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Mutual of Omaha Life Ins. v. Executive Plaza





APPEAL from the Circuit Court of Winnebago County; the Hon. PHILIP G. REINHARD, Judge, presiding.


Rehearing denied September 16, 1981.

Mutual of Omaha Life Insurance Co. and United Benefit Life Insurance Co. (Tenants), sued the defendants, Executive Plaza, Inc., the managing company for a commercial office building in Rockford, and the owner, Amalgamated Bank & Trust Co., as trustee of Trust No. 2436 (Lessor) for breach of a lease agreement. They sought to enjoin the continued operation of a restricted parking area in the lot adjacent to the leased premises and other relief. The trial judge ruled that the lease had been breached, finding that the Tenants enjoyed a right to use the parking area provided by the Lessor in common with other lessees, but concluding that the removal of the restricted area would not solve the problem of inconvenience, the harm claimed; that no direct economic or monetary loss to the tenants had been proved; and that injunctive relief was not appropriate under these circumstances. The Tenants appeal.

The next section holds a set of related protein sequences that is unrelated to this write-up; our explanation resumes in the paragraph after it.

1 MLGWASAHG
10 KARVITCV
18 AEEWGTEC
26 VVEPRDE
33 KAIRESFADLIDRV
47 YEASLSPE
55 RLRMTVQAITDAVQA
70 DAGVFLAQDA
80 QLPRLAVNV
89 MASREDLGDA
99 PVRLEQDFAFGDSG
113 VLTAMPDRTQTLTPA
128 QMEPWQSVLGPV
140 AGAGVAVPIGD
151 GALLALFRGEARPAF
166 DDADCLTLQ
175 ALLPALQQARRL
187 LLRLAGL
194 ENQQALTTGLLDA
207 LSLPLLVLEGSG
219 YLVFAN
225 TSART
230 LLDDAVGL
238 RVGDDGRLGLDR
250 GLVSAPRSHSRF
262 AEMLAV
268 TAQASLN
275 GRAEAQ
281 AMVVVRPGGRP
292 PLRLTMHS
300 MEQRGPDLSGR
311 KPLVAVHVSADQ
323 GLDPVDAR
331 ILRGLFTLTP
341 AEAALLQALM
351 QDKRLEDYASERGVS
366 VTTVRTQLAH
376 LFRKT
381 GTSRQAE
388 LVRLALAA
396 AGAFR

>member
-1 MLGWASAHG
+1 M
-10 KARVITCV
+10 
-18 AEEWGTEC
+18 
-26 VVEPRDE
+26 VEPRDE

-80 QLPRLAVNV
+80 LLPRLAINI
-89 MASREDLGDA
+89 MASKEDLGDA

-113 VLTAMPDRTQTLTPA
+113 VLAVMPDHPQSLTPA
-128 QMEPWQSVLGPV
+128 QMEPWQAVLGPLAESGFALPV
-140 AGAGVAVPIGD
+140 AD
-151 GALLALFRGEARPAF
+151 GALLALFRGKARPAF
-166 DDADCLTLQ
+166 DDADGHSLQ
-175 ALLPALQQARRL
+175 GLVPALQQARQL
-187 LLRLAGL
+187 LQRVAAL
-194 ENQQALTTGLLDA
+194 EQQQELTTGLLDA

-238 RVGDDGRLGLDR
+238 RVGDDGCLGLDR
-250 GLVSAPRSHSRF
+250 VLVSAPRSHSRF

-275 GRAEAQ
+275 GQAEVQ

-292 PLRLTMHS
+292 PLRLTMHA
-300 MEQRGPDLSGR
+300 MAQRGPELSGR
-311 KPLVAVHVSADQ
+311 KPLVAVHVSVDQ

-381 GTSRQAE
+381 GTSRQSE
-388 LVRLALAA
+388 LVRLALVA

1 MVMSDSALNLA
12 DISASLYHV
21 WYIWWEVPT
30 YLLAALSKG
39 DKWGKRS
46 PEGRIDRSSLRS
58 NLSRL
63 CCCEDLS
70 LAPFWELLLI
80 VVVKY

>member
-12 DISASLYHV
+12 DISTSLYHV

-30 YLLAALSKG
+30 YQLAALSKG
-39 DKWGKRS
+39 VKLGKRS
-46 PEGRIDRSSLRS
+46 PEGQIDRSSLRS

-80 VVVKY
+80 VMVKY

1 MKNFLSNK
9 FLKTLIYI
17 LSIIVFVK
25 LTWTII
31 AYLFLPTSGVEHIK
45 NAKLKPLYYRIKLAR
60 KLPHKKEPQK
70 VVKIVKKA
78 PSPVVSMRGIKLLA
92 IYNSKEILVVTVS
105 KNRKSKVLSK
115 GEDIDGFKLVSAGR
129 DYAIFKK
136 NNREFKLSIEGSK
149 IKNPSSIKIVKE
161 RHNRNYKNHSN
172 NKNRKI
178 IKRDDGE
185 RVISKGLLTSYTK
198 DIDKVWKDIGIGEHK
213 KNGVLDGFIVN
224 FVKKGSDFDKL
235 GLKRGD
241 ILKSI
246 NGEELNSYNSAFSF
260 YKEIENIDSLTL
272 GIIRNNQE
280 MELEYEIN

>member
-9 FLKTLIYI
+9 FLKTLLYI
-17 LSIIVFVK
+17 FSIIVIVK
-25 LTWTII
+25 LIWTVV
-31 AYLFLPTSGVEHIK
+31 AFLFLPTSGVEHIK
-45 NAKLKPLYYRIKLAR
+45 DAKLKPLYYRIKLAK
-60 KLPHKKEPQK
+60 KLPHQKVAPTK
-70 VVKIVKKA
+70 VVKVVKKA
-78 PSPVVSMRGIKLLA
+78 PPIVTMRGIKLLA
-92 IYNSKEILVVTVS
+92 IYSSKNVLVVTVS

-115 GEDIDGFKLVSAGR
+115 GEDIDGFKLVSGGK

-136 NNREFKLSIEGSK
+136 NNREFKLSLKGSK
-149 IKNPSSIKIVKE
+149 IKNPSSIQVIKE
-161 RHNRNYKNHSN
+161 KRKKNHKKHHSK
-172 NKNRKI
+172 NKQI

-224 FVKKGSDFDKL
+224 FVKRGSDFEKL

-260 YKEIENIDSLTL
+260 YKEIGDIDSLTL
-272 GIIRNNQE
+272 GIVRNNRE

Plaintiffs leased a portion of the office building from the Landlord on April 1, 1975, and, by amendment, extended their lease term until March 31, 1985. The lease form was prepared and supplied by defendants' agent. Plaintiffs have not breached any of the terms of the lease.

The pertinent provision in the lease states:


That Lessor shall, subject to any governmental use limitation, furnish heat, air conditioning, water (hot and cold), elevator and janitor service for said leased premises at such times and in such manner as will keep said leased premises in a clean, healthy and proper condition and so as to render the same tenantable at all times during the term hereof. Electricity for office use and replacement light bulbs or tubes shall be at the expense of Lessee. Lessee and its employees and others having business with Lessee shall have the right in common with others occupying space in subject premises to use the parking area provided by Lessor. Lessor shall maintain said parking area in a neat and clean manner including snow removal."

At the time of the execution of the lease a parking lot was provided adjacent to the office building consisting of approximately 148 spaces for the use of the tenants of the building and their respective clients; with five points of ingress and egress, two on North Court Street (a two-way street), and one each on Park Street, Locust Street (both two-way streets), and North Church Street (a one-way street). Off-street parking is available to the general public on three of the aforementioned streets.